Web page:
14 May 2013

The Never-Ending Learning Process

Triathlon is like the sport equivalent of that terribly repetitive song from the kids show with the lamb - this is the song that never ends, yes it goes on and on my friend... I won't subject you to the entire refrain. And I don't mean this in a bad way, but triathlon is a constant learning process. It never ends. You would think that it doesn't take much to master swimbikerun and there should be an end to the learning process, a time in which you have mastered it all: staying upright, moving quickly, switching your bottles without wiping out, unclipping without falling over. Isn't there a point in which you've arrived?

No. There isn't.

This became obvious to me during my recent race at the Kinetic Half this past weekend. I achieved my best time to date, coming so close to the 5:00 barrier that breaking it someday actually seems like a feasible possibility.

But that will only happen if I continue to learn - how to push my limits on the bike, how to pace myself on the run to straddle that fine line of PR and BlowUpCity. As I wrote to Jen in a debriefing email post-race, during the run I noted that the faces of the 4 girls in front of me showed utter concentration and determination, expressions that I know for a fact I wasn't wearing. I was smiling and waving at friends on the race course, keeping my spirits high, but I didn't have a singular, laser-like focus like the other girls did, to CATCH THE PERSON IN FRONT OF ME. In fact, during much of the run, I was running through excuses in my head on why it was OK to just stay in 6th place and not worry about catching anyone in front of me. I know that I am generally competitive with others, but often when I feel like I am too far behind, or it would be too painful to try, I allow myself to simply be complacent with where I am - and this is not a recipe for growth, learning, or success. There are those who compete, and those who compete with the intent of running themselves into the ground in order to achieve their goals. A couple years back, in 2011, before one of my early season races when I was at the bottom of the learning curve when it came to competing and learning how to race, Jen wrote me an email full of quotes that scared the pants off of me - in a good way. The gist of it basically boiled down to "Destroy Yourself To Achieve Your Goal" and "Suffer." I had *no idea* how to do this; up until that point, I always wanted to finish a race with a smile on my face, wanting to do another. That was how I defined success. When things hurt, I slowed down. Over the years, my definition of the type of success I want to achieve has evolved. I'm learning to embrace the hurt, the suck, the burning quads. While I've improved, this past weekend showed me just how much more I have to learn, how much more I can grow, how much more potential there is to fulfill. And it is only May - and I am *SO EXCITED* about race season!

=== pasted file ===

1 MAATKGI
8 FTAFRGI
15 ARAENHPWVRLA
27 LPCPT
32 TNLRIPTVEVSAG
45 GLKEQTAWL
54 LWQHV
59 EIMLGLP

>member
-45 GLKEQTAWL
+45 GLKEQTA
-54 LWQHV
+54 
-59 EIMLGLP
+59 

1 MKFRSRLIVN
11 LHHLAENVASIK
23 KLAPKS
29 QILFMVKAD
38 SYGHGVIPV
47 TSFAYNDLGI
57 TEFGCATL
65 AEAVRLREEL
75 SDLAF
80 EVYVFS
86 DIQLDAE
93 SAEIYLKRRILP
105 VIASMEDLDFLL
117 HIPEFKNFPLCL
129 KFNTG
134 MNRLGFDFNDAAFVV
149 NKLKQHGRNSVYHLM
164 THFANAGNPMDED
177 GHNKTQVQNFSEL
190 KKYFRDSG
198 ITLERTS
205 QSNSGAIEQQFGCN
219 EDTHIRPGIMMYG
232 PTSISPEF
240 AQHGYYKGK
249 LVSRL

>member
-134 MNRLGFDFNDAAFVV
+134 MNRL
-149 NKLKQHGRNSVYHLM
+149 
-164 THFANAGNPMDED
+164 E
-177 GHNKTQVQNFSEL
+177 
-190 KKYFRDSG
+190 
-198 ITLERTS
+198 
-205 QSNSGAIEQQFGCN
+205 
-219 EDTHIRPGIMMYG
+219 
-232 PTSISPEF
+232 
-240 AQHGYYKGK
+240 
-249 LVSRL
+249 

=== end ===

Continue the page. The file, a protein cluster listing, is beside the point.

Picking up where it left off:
Katie said...

My coach has had me working on getting out of my comfort zone. Like you, I was cheering other people on during the half marathon portion of the race instead of focusing, so I guess it's a work in process. We'll get there :)

Caroline said...

I'm glad that I'm not the only one! My friends have told me that they can tell when things get serious and focused for me because my smiles are replaced by grunts of acknowledgement. This doesn't happen as often as it probably should though.